State Line Register from Lamborn, Kansas on May 2, 1889 · 6
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State Line Register from Lamborn, Kansas · 6

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Lamborn, Kansas
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Thursday, May 2, 1889
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6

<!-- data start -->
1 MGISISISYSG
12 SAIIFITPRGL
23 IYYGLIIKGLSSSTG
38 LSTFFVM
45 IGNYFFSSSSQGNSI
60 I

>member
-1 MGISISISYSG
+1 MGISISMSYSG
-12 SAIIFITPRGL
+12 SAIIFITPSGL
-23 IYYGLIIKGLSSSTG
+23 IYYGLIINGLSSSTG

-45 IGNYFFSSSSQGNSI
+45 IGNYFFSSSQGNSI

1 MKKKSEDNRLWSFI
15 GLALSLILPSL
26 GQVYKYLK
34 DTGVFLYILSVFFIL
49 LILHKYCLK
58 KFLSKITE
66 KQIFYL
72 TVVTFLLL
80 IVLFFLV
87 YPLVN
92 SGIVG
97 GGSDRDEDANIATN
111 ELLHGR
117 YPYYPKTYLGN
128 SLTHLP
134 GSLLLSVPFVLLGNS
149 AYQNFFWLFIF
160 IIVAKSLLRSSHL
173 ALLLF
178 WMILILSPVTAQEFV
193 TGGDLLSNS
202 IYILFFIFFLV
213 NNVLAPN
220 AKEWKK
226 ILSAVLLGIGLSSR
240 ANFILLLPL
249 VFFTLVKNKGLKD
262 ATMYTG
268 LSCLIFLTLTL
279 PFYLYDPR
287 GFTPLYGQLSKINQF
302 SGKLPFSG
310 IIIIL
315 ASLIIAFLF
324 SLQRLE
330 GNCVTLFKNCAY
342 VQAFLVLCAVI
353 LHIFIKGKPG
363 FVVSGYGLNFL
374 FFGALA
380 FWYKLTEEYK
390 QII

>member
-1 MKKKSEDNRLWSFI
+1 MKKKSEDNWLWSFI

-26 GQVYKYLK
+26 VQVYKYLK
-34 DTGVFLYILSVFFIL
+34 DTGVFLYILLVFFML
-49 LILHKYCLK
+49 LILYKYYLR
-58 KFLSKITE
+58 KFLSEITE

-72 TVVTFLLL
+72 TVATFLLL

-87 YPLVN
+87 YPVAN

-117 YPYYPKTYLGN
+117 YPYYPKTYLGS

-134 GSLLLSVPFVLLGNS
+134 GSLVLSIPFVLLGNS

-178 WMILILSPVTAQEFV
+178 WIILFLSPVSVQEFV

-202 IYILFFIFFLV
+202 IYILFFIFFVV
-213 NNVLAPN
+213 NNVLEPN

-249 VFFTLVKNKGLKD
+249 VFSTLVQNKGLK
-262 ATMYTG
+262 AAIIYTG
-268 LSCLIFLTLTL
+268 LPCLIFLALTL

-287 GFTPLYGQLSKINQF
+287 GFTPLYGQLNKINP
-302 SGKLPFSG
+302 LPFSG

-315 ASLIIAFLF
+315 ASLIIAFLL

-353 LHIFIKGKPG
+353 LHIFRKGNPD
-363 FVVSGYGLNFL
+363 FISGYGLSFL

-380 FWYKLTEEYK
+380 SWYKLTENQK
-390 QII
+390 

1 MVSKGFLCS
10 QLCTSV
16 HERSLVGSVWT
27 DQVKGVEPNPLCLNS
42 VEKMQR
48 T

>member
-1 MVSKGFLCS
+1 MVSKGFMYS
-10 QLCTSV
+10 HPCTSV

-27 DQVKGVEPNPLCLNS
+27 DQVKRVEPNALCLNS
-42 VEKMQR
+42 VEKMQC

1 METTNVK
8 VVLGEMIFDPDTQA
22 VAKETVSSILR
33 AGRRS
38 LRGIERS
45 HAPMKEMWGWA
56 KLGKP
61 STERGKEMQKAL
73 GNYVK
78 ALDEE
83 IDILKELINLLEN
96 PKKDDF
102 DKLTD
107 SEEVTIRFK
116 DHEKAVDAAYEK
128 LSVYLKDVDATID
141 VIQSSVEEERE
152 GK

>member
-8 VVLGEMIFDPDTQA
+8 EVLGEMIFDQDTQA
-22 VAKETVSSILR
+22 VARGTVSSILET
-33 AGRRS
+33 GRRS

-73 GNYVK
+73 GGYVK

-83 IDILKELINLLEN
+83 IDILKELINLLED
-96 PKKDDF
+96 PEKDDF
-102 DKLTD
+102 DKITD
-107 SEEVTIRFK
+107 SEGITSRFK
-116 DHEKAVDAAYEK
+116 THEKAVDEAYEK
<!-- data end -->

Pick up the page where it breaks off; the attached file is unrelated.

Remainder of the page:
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oca THE IIAHT MND. rho Supremo Momont For tho Oklahoma Rush ItoachocL A. UrealeNciU Stampede Tor Homesteads and Towu r.tiU Cltln Populated In Moinmil mid Wild 1'ritlrJfH Kud denly Spline Iulo Activity, GrniniE, L T., April 2.1. Fiftoen thou-land home jeckers are camped on the grainy upland of Guthrio, the pioneer city of Oklahoma, Thoir camp fires gleam in the darkness, and their touts loom athwart tho sky like 1111 urmy in a bivouuc Guth-rio, horotoforo an inslgniflcunt station in a wild and uninhabited country remote from civilization, has more than a population of 13, (WO. All this wan gnlnod la an oftornoon. Iu no country Have America, and in no part of that country but the groat Went, could such a tiling bo jtonsible. It In a triumph lor the Western people, especially for cltiz' iia of Southern Kansas, such as they nmy never again have the opportunity of achieving. That thoy were fully equal to the occasion need no uiore proof than the presence of 15,000 peoplo lu New Guthrie lust night. The conservative and leisurely Knst may well look at this and wonder, Whon the first train arrivod at Guthrio from Arkansas City tho embryo streets and lols of tho new city had already Loon laid out by onterprising men, citizens who bad been early on tho scene. Hardly had the cars slowed down at tho station whon engnr men leaped from tho cur windows, olippod from tho roof of coaches) and poured out of the doors in streams. One fat man was in such haste that ho stood on his head and turned a somersault on the soft earth. When he got upon his feet he rushed tip tho slopo to the land-office liko a crazy Texas btoer. In a minute tho slope loading up from tho station was black with men rushing headlong eager for coveted town lots. In two minutes not one of the men who had filled the train was left iu spouking distance of the railway. By tho timo this crowd had rencliod the top of tho slope near the lnnd-olllco men, who had boon running parallel lines for streets and driving In slakes for town lots, were well on their way along the level strip of land east of the land-olllce. The crowd then caught tho moving line of etreots and lols and rushed eastward at a tremendous rate. Tho men who brought along a muslin sign bearing tho words "Bank of Guthrie," wore compelled to take up a lot one mile back of the station. The next train arriving from Arkansas City brought 1,00 J home seekers about ton minutes later, The mon in this train poured across the prairie like an army charging the wing of tho enemy. They spread out north and south Willi axes, spades and stakos and Logan with wonderful energy the location Of town lots and streets. The third, fourth, fifth and sixth trains from Arkansas City swollud the uumbor to as many thousands. By this timo the lot seekora had reached tho eastern horizon. In area Guthrio is as big as Arkansas City. Whou the seventh and oight trains came in, nto In tho afternoon, the crowd had ovei flowed all bounds. On the east tho streets and town lots had been extended fully two miles, on tho north a mile and a half and on tho south nearly a mile. No attempt had been mado to lay out a town on the west side of the track, although a slope of green pruirie was unmolested. .Thl west land had lieon nil filed on for liomosteads, with the rxcoption of a wonderfully beautiful piece of greon-8wn.nl jinfc south of the Cimarron rivor and west of the railroad track. It was tho llncst Btretch of ground in the neighborhood. Men were not alono iu their search for lots. A fow ladies came down on trains prepared to go to housekeeping with tents and cooking oulilts. One lady lost her tent somewhere on the cars. Sho spent the afternoon looking for friends with whom to spend the night Another lady who lost her husband in the crowd when the first rush was made hunted all over the town site in a state of speechless agitation. Almost with tho first rush of the home-seekers from the cars the homeseckers who had started across tho Oklahoma north line at noon in wagons and on horseback, began to pour into tho new city. Their horses were reeking wet from tho hot and furious drive, They took possession of such towu lots in the future Ckluhoma molropoiis ns they could lay claim to. Meanwhile the laud-office was besieged by nn eager and determined crowd of mon waiting to lllo claims upon homesteads. As the afternoon wore on, this crowd grew larger, until at closing time it leached a regular jam far down tho line toward the railroad station, Business in the land-office wont rather slowly. Tho register and the receiver did the best that they could, but tho pressure upon them was tremendous. The men who were waiting to file claims were forced into lino two abreast They carried blankets and baskets of provisions with thorn. Friends brought them water to drink from tho engine tank nt the railway track in tho rear of tho land-oflloe. Dealers in real estate began business before two o'clock in the afternoon. One enter prising dealer had as a background for the safe transaction of business a stock of rifles which had been placed there by the Government troops en duty at the land ollice. Near by was the tent of United States Marshal Needles. The tent was surmounted by a large American flag set on a young tree Hags tan. Tho lond-oilice occupies the most con spicuous place iu the entire town site. It is located at tho top of the slope that leads eastward from tho r.iilroad. It can be seen for several miles iu all directions. It is not yet finished, but it is doing some thing more than a land-efllee business. The Itush From tho South. PtmCEi.L, L T., April 23 A bright morn ing showed Oklahoma in nil her glory as the boomers made their way down to the river lank and the depot The hills and meadows showed fair and jjresn to the thousand of eager pilgrims. From far away to the southward the wagon tralm came winding along the roads and across the ountry. Many had moved thelrcanips during the night and wore ajready at the riverside. OJiers had crossed tho river, but ovor there the mantle of charity Is thrown and no one of all the waiting men on this side of the rivor has evorueou anybody crossing no matter how plainly they wore to be seen. They are glad to soe the Invader return, but will say nothing about them iicroufter. But thero were many more in Ibe dark hollows on the other side who shivered In concealmont half the day and made their oppearanco at noon, These wore spotted and will be bitterly contested In the future. Thocausoofso many returning Just as the tid) had set in fully towarJs the promise 1 land was a demonstration in force by tho military Sunday night The southorn part of Oklahoma was flooded with soldiers Sunday, and toward evening thoy moved out in all diructions toward the border. They reached the South Canadian shortly before midnight, and the boomers flying before them reached tho opposite bank in wild confusion about the same timo. Tho soldiers did not take time to overhaul anybody, and the fliet-footod trespassers did not give them much of a chance to do so. About cloven o'clock a lino of horsemon formed down close to the water's edge and tho wagons clusterod around the fords. The rich and the poor, the young and tho old boomers, tenderfeet mounted on horses, great and small, were all in lino. Grny-beardod men whose hopes glowed and faded as ofton as the changing seasons had swept pitiful gusts of north and south wind ovor the land where they had long hoped to make their homes, were in line. Many of them had spent all their earthly possessions and the host years of their lives In the endeavor to possess the homesteads for which thoy wore now to tide a long race. Borne of tho best horses In the country had boon imported by the new comers to ride for these very claims. Thoy mid) a fine show on the dress pnrnde, of a dash down the street or a pranco to tho river's bank, But the hardy Indian ponies ridden by tho grizzled, old-l irne boomers made better time through tho swift and muddy current and stifling quicksands and then over the hills by uncertain paths to the places where tho corner stonos used to be. The river was lower than usual, instead of being ou the rampage, as had been anticipated. In the railroad yards all was bustle and confusion for twenty-four hours beforehand. Long rows of box cars were standing oji the sidetracks, whore they have been accumulating for weeks, The railroad men huve had their hands full for two weeks past on account of the rush of the cattle bu linoss. The stock trains have been keoping the truck warm day and night ever since the movement north began, and crews have been running for days end nights at a time. They already had about all they could attend to, and the train dispatchers were sorely puzzled to keep sight o the track bafore the order camo to prepare for putting through tho "boomor" express on special time. The anxious yardmastor and the sleepy engineers were glad that the day of confusion had come at last, and their one hope was that it would pass without a wreck. Scheme after scheme was tried tc induce railroad mon to make use of their opportunities to take different parties into the country ahead of time. Some wanted to hire box cars. Others wanted to b secreted In other ways on freight trains wliich were goingln before twelve o'clock, and scores wanted to ride in ou the en-glnos. But the train men only laughed and the schomers went away unhappy. The train of twenty-four coaches moved siowly out at 11:3) with all the people on the house top waving an adieu, As il approached the bridge stealthily a courier gallopsd up the opposite side of the river and the pickets were withdrawn. The train crept ovor at last. The scene on th other side can only ba left to the imagination. The boomers' cavalry carried every thing before it They rode far ahead oi the train and were soon all over the country. They reached Oklahoma station before one o'clock. The train reached thore by two o'clock. The quickest run was made by T. F. Howard, a distance of twolve miles in forty minutes. He had the racohorso imported for the occasion and left the rest far behind. Tho tender-feet drove their packhorses hard at the start and left the others behind. The old boomers kept Iheir wind till the finish and ended the race iu line style. What the horsemen did not get in Oklahoma was captured by men who were on the ground or very near it at noon. According to tho general account they came from every direction at twelve o'clock, and a few minutes afterwards were holding down claims for miles in the interior of the country. The railroad excursion ists had to content themselves with town lots. Several thousands of them have boon taken at Oklahoma City. Two fac tions are already wrangling over the location of Oklahoma City proper and Guth rie. Oklahoma City covers parts of five quarter sections as laid out at present. Guthiu extends into ton square miles and makes a good town sit9. There is no lum ber at either place and edibles were so scarco that a great mauy went hungry. The trouble has hardly begun. Many men found one more compani n on their favorite quarter section. Half the land iu the vnlljy will bo contested. The facts will dimonstrnto that Oklahoma was full of people when the army officers declared nobody was tliera except a tew wlio were entitled to remain, on account of runners between deputy marshals and railroad officials. Tho best of every tiling was taken before the outsiders got a share, and the probability is that every thing will be contested. Tlu KlnsHsher Arrivals. Kingfisher, I. T., April 23. The boomers on the west side of the Territory poured into Kingfisher pretty much as those from Arkansas City did, though Its numbpr of comers was much smaller ar.d the excitoment insignificant as compared with that at Guthiie, as the land-office at Kingfisher was not opened and no entries could be made. The llock Island sent forty stages from Pond Creek promptly at eight n. m. and the crowd was in Kingfisher shortly after noon. AFTER THE RUSH. Matter in Oklahoma Nettling Down to imputes Ovor t'l ilinx, AtlmdoU With the 1'nuiil Nun,l.r of lilliini; Contusion M to Town Kit,, Guthiuk. I. T., April 23. Near Alfred, a small station fourteeu miles north of here, Tuesday, three men tquatted on the same claim and trouble occurred between a man named Stevens from Kansas and the other two claimant, whose names could not be learned, who had agreed between theimelves to force Slovens and his family of wife and four small children oft tho claim und thou divide. Stevens resisted this unfair treatment and Informed them he was willing for all three to work tho claim and leave the matter to the proper outhorities to say who was the rightful owner. To this they d 'murrod, and during tho row Stevens was shot through tho lungs. He managed to roach bis family and died after a few hours. His wife was almost crazed. News soon spread over the neighborhood and a snnll narty of settlers soon assembled at the unfortunate man's tent The poor fellow was buried yesterday in a plain box on the cluiiu for which he sacrificed his life. A collection was taken up for the widow, which amounted to 411. Mrs. Steven3 is not certain what she will dn, but the neighbors strongly advise hoi to remain and hold tho claim. The murderers lost no time in quitting the country for fear of being lynched. Till! GCTUKIS TRAGEDIES. GuTiimit, I. T., April 25. There were two tragedies here Monday in disputes over claims. The first victim was N. T. Conipis, reported in those dispatches previously. Of tlio other murder the facts ara ns follows: Tho bo ly has been identified as that of J. Cyland, late of Franklin County, Missouri. All information shows that it was a most heartless and cold-bloodod murder, perpetrated .by three desperate characters, who do-sired to take possession of a claim of which ho was the lawful owner. One of the murderers of young Cyland was captured and executed. He was discovered in the bushes near the river. A posse of thirty men was formed for the purpose of capturing him. When they arrived at his hiding place they demanded his surrender. His answer was to pull his revolver, and instantly a volley was fired and he fell mortally wounded. He diod in an hour. His name is unknown. Tho vigilance committee made no ellorc to conceal ths killing of tho assassin, and rely upon tho community to sustain thera in their effort) to overawe the turbulent and lawless element of the camp. OKLAHOMA KILLINGS. Fout Heno, I. T., April 25, A settler named Goodwin has arrived at lteno from Oklahoma and makes a sworn state-went to the post commander that his party of four had been fired upon by a party of twelve Texans, who claimed the location made by Goodwin and party. The Teians claimed the land, haviug located there with Captain Pay no several years previous. Goodwill made his escape and hid in the thick brush along the river until after dark, when he made his way toward lteno. The rest of his party were killed. A detachment of company C, Thirteenth infantry, under Lieutenant Buck, were quickly sent to the scene to recover the b.xlios and make a full investigation and arrest all suspicious persons in the vicinity. HALF BREED KILLED. Arkansas City, Kan., April 23. Elder Tovvne tells of a tragic scene enacted at Oklahoma City, of which he wa3 an eye witness. A white man by the name of Noland and a half-breed named Halbert got into a quarrel over a claim and the latter was instantly killed. Noland made bis escape. GROWIXO CONFUSION. Guthrie, I. T., April 25. Confusion at Guthrio still reigns and continues to grow in dimensions. The trouble is all about lots. There are six and seven claimants for every lot. The present town site of Guthrie contains 1,923 acres of land by actual survey and every lot is taken. A very bittr feeling is being engendered against the three hundred United Slates marshals who were at Guthrie and had claims stiikad before ten o'clock and then threw up their offices. Unless this can We done away with trouble is apprehended. Under an official guise the marshals got into the Oklahoma country and staked off tho best claims in the forenoon. The boomers in the brush saw this and they came from their hiding places and did the same thing. The marshals could do nothing because they had violated the proclamation, and so the brush men and marshals stand in together, while the multitude of home settlers are against them. One gentleman, finding he could get no lot, filed on tha entire towu site of Guthrie, and the case will go into contest BOULANGER IN LONDON. The French General Takes Refuge in England. London, April 25. General Boul anger and his party arrived here at 8:20 o'clock yesterday afternoon and was immediately driven to the Hotel Bristol, where he will establish his quarters. A large crowd of admirers gathered in front of the hotel nml extended a cordial welcome to the General. When General Boulanger and party arrived at Dover a largo number of friends of tha General gathered on the pier and received him with cheers. The passage from Ostend wns a rough one and the General sulT T9d from sea sickness. A police commissary from Calais watched the party on behalf cf the French Government. Several hundred persons, mostly French, awaited in the Charing Cross railway station the arrival of the train on which General Boulanger traveled from Dover. When the General emerged from the train he was heartily cheered by the people inside. There was a mixed crowd outside the station. which alter nately hooted and cheered him. Although it was announced that M. Rochefort would remain in Brussels he accompanied Oen-eral Boulanger aud Count Dillon to Lorn don. The crowd outride th station is es timated to have numbered U.UUU persons. They groaned and hissed the General as well as hooted and cheered him. The public generally are apathetic concerning Ueueral uouiauger's prjsauce iu mw viij. THE TRUE STORY. General Jiudlcy itve Out tli I.eltr II Ileally Vf rote-lie U Out of J'olitlcs. Wasuinuton, April 20. When the Van 1'elt letter was shown to Colonel Dudley to-day ho pronounced it a "clear, cold forgery," and telegraphed to Van Belt demanding that Van Belt give out for Jub I cation the letter which he actually wrote, and added; "I wroto only one and have preserved a copy. Here it Is. While I don't care to have my private letters published to the world, yet there is nothing in this letter which I am ashamed of, and while it was hastily written In confidence to an old friend I would have no object ion to the President seeing it. I have askel nothing from Ueueral Harrison and have therefore nothing to complain of. I wish the Administration every success, and would not if I could embarrass it in any way. I am out of politics and would not accept any publio office. I have recently associated with Mr. Charles D. Ingersoil, of New York, and Jerome Car-ty, of Philadelphia, and have decided to devote my entire attention to the practice of law. I neither seek nor would accept any public office." Following is the letter produced by Dudley: 8. D. Van Pelt, Eiq., AnJkrton, I,ul : Washington, April 15, Ks9. Dear Old Sam: Your good letter of the Cth of March I got in good timo, hut It found me absent. I have recently returned from a trip to the South, whore I went on legal business, and had a good time and a little rest from the crowds of peoplo who throng rny ollice from morning until night and from the mountain of letters which pile upon my desk every day. Your letter got into the pile, where I rescued it to-iiife'ht, and I hasten now to say how much cood it has done me to hear from you again. There is nothing I should like better than to do something Tor you, Sam, but I am ufruid you greatly overestimate my Influence. Your old friend Heed has placed his pension in my hands and X am working away nt it to get it soon. Perhnps there is no one In the country who has done so much tor General Harrison during the last twenty years as I have, but because our Democratic Triends down in Indianapolis have started tho hue and cry on mo, "ttrother Bon" does not seem to feel that he can afford to recognize mo as an acquaintance, and consequently I don't tako dinner at tho Whito House as might be Bxpcctod. I have not been insido the White House since Cleveland's inauguration, a little aver four years ago, but I will see if something can not be done a little later on and tell you what to do. If you shouldn't hear fmm me igain for the next two months don't be alarmed, for there will be just as good chances two months hence and a little better as there are now. Give my kind regards to all the boys at Anderson, and remember me always as your Wend. w. w. Dudley. ILLEGAL GRABBERS. Officials Who Grabbed Lands hi Oklahoma to I5o Investigated Bona Fide Settlers to I5e Protected. Washington, April 2G. Immediately upon the receipt here of press reports that Government officials and others temporarily in Government employ in Oklahoma had used their authority as such officials to secure prior rights in lands in the Territory, in disregard of the rights of others, the President and Secretary Noble telegraphed to special agents of the department now in the Territory to make a thorough and prompt investigation of the facts in the case and upon its completion to immediately notify the Secretary of their findings. A report is expected during the week. In speaking of the matter Secretary Noble said that not the least shadow of an injustic9 to settlers in Oklahoma would be tolerated for a moment and that as soon as the facts in the case could be ascertained if officials were found to have been implicated in any attempted injustice or wrong doing the action of the Gov ernment in the matter would be very prompt and decisive. Commissioner Stockslager, of the General Land-office, said that from present indications the contests over land claims in Oklahoma would ultimately involve nearly every quarter section in that Territory. This being the case, he thought it probable that the department would make-the Oklahoma contest cases a separate class and dispose of them at onco.. Otherwise in the ordinary course of business it would likely be eighteen months or two years before they could be reached. Contests in which abandonment is charged could not be passed upon until the expiration of six mouths, as the law did not recogniste a separation of the claim for a shorter period than six months as abandonment. But cases in which fraud or violation of the law or the President's proclamation in going into the Territory prior to April 22 could be tried and disposed of at once. AN OLD GRUDGE. A Missouri Lawyer Fatally Shoots a Wealthy Farmer. Sprixgfield, Mo., April 26. At 0:31 o'clock last evening A. II. Livingston, a prominent lawyer of West Plains, fatally shot William Summers, owner of a large farm, grocery store and livery stable. The shooting was done in Liviugston's law office. Summers, with two or three others, was there and an altercation arose between the two. Livingston ordered Summers out of his office, but he re fused to go. He tried to put him out, when Summers resisted and attacked him. Liv ingston retreated into his consultation room, and seizing a Winchester rifle shot Summers at the door between the two rooms, the bullet entering his body just above the navel and passing entirely through, striking the wall. They were so near together tnat bummers' clothes were burned. The trouble arose from an old grudge because Livingston sued Summers to collect a bond he had sizned. Livingston is well known throughout the State as an able lawyer and prominent Democratic politi cian, and Is forty years oiu. summers was forty-eight, much larger than Livingston and one of the wealthiest men in Howell County. Summers' wound is pronounced fatal by physicians. Manifesto From Uoulanger. London, April, 6. In an interview General Bjulanger denied the report that he would immediately issue a manifesto explaining his intentions, and stated that as yet he ha i no thought of doing so. The General has received scores of bouquets sent to him by admirers in France. He has received many invitations to attend parties to be given in his honor by persons who are desirous of lionizing him. DUSTING A COINCIDENCE. A Singular Mertliiff Disturbed lit a Decidedly hlngnlur Manner. A woman yesterday stood at the trritinsr desk in tho corridor of tho post-ofllco with a pen in hor hand and a postal card before her. She was thinking; deeply when a nian ap-pronched with a postal card in his liand. looked in vain for a pen and finally said: "Madam, are you groins: to use that pen for the next five minutosP1 fcV'Yes, sir," she replied. "I rn just going to write to ray husband." "And I am just going to writo Homy Wife; Curious coincidence, eh?" "I don't know about that My ius-band ran away, and I have just got his address and was wondering whether I should tedl him to stay or ask him to come home." "Ity George, madam, but how singular! My wife also skipped out, and I was wondering what to say to her. We are in the same boat. Shall . wo wrho: 'Coriio home, darling,' or, 'I nevor want to 6eo your face again?' What a curious coincidence!" "Yes, I think it is!" remarked a woman who came up bohind him. "Trying1 to make a mash, are youl This is the way you hunt for work, la it! Come home with me or I'll pull all the hair out of your head and scratch that woman's eyes out!" lie went humbly along in tow. and a newsboy who sat on tho window-sill looked after the pair and soliloquizod: That's what I call busting a coincidence and catching a liar at tho same time. Better write for your darling to return by telegraph, ma'am." Detroit Free Press. Mice at a Women's Meeting. A certain historical mouse is said to have been the means of rescuing a lion caught in a snare. Hitherto the aforesaid mouse has been the only one of his species whose career was deemed, worthy of record. It will now, however, have to divide its posthumous fame with two other mice, whoso names will be handed down to posterity as having effectually dispersed a meeting of strong-minded ladies a feat no sane man or men would have dared to attempt. This notable inei-cent occurred at a meeting of tho "Women's Suffrage League," held at the house of a lady at Southport. Just when some fair orator was exercising to the full her declamatory powers ia aid of the sacred cause, a mouse was observed curiously contemplating the scene from a coign of vantage on a chiffonier. The flow of eloquence was at once stopped and silence fell upon the entire meeting, one lady only venturing to observe that she had heard "that mice bite dreadfully." But when this mouse's presence wa3 supplemented by that of another, no more words were wanted; a rush was made for the door and the meeting broke up in "the greatest excitement." London Truth. Etctraordinary License. "It seems to me," remarked one of our citizens the other day, "that physicians ara allowed extraordinary license in the manner in which they juggle with the wolf ara of their patients." "Now here is Dr. who was attending Mr. up to the time of his death, and i ho treated him foi1 one thing ho treated him for a dozen different disorders. First the doctor &aid pneumonia was the trouble; then it was consumption. Then tho patient was dosed for heart trouble, and so on until just before he died it was ascertained that disease of tho kidneys was the real trouble, and that which had been at first treated as pneumonia, consumption, heart disease, etc., were but the symptoms ol kidney disease. "But then it was too late. "This is only one case in a hundred, and I am beginning to lose faith in tho doctors altogether. In fact I haven't had any need for their services since I began to keep Warner's Safe Cure in my house, a little over three years ago. "Whenever I feel a little out of torts I take a few doses of it, confident that tbu source of all diseases is in the kidneys, which I know Warner's Safe Cure will keep in good order, and will erad icate any disease that may be lurking there. Had Mr. followed a similar course, x have no doubt that he would be alive to-day ; but of course all people don't think alike. " One thing is certain, however, and that is the doctors are allowed a little too much freedom in the way they have of pretending to know that which they really know nothing about. If they don't know what is the real trouble with tho patient, they should admit it and not go on ana expermieuu a. the cost of the patient's life." Cure for Barbed-Wire Wounds. For healing cuts and flesh wounds of all kinds in live-stock, especially from barbed wire the following liniment has no equal, and flies will not trouble a sore when it is used: Raw-linseed oil, sixteen ounces; saltpeter, powdered, one ounce; sugar of lead, powdered, one ounce; sulphuric acid, one ounce; carbolic acid, one-half ounce. Mix the oil with the saltpeter and sugar of lead, and slowly add the sulphuric acid, stirring constantly. When cold pour off from tha dregs and add the carbolic acid. Apply with a feather twice daily. Do not wash the sore at all. Keep a supply constantly on hand to be ready foe casualties. Homo Journal